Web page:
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Giving Thanks: A Tribute to My Grandparents

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I made rolls today.  From Grandma B’s world-famous recipe.

And as I made those rolls, my mind wandered to the inventor of the recipe, the great woman who has produced six wonderful people, 45 grandchildren, and over 100 great grandchildren.  The woman who was once in the Navy during WW2 where she met my darling grandfather, an Air Force man.  He swept her off her feet and they lived happily ever after.

Their story has become a legacy, and both my grandma and grandpa have reached 90 and are still fighting the good fight.  Even if they don’t want to sometimes.  My grandpa has thrown away the expression ‘The Golden Years’ and traded it for ‘The Pyrite Years.’  Fool’s Gold.

My grandma, who is famous for so many things–her cooking, her blunt statements, her sense of humor, her hard working demeanor–is now bound to a chair, most of the time not really knowing what is going on around her.  Her mind, once sharp as a tack, has slipped away into another place, where it tricks her into thinking it’s her wedding day again or that the loving people who she is living with are out to get her.  Her eyes, which once helped her take care of her five children and make her delicious food, have gone dark with blindness.  And slowly now, the rest of her body has weakened as she refuses to eat most of the time.

That’s old age, I guess.  You don’t get to keep the young and virile body you once had.  It deteriorates as time wages on, despite our best efforts.  I once asked my mom why this happens…

“I think it humbles us enough so we are prepared to meet God,” she’d said.

But thinking about the lives that they have lived, the places they’ve seen together, the lives they’ve touched…it only makes me admire and love them more.  Knowing that my Grandpa spends countless hours reading books and taking care of his sweetheart, even though she barely recognizes him, that is the purest form of love.  I only hope that someday I will be able to take care of my own sweetheart with that kind of patience.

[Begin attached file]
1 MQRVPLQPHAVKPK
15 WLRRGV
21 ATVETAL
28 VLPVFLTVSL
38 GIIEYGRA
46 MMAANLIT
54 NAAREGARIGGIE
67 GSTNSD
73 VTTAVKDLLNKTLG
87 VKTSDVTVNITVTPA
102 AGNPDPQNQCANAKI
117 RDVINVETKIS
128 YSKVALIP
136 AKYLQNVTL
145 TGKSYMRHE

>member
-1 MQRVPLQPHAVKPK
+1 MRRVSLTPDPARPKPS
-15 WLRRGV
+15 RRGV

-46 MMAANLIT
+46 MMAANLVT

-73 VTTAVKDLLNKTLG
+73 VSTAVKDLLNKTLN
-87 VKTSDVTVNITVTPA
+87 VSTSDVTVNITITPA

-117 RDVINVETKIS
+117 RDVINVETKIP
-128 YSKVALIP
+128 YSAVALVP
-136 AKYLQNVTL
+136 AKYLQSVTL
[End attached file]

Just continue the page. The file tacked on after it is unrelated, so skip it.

It saddens me to know the slow pain that both my Grandma and Grandpa have had to endure as they finish out their lives.  But I’ve seen the humility they truly both have, and I know they are prepared to meet their Maker when that day comes.

I’m so thankful to be part of their legacy, to have them as the best examples in my life.  I want to live as they have lived, and love as they have loved.

And maybe, someday, I will share that secret roll recipe with you.



  1. What a wonderful story about two people who truly love each other. Really tugs at the heart strings and thank you for sharing the photos. I love old photos, they have so much ‘story’ to them.

    Sending good blessings to you and your lovely grandparents 🙂

    1. Heidi @ Honeybear Lane says:

      Thank you Kasey–they are wonderful examples to me!

  2. I am so glad you shared your grandparent’s story Heidi. I am currently watching my grandmother (who was beat for the first 40+ years of her life) suffer with Alzheimers. It is so sad to look in their face and see nothing but fear. It breaks my heart. Your story was very inspirational and I think I need to think about a similar post. Thanks so much!

    1. Heidi @ Honeybear Lane says:

      So sorry Rhonda. It’s so hard to see your grandparents or anyone you love being stricken with these kinds of ailments. Good luck to you and her.

  3. This is a really sweet story.

    We experienced a piece of this with my husband’s parents. His mother developed early-onset dementia in her 50’s (or, perhaps, sooner; hard for them to tell in hindsight when it really started) and until a few years ago, his father was taking care of her… until her needs exceeded what a man in his 70’s, or really anyone, could manage at home. Now she’s in a nursing home, and over a year ago my father-in-law passed away, so it’s just the two of us managing her care. She’s on hospice now, at 65, and is right about at the end of it– all she really does now is sleep, and then wake up to eat and sleep again. We all turn back into newborns. It’s really, really, devastatingly sad. Dementia is no joke and I’m glad your grandmother has had such a wonderful life to leave behind when she’s ready so there’s at least the thought that for a while, life was fair to her.

    1. Heidi @ Honeybear Lane says:

      So sorry to hear your story Julie. But I’m sure that your FIL is getting well deserved rest and soon they will be together again.

  4. This was a great post! And thanks for putting all of those pictures up.

  5. Thanks for that post about Grandma, reminding us about what a great lady she’s always been. I think it’s good for us to remember who went before us, because really, they gave us so much of what we have. They worked really hard in their lives for that exact reason: so that we would be provided for. I realize how much I’m living off the fruits of their labors.

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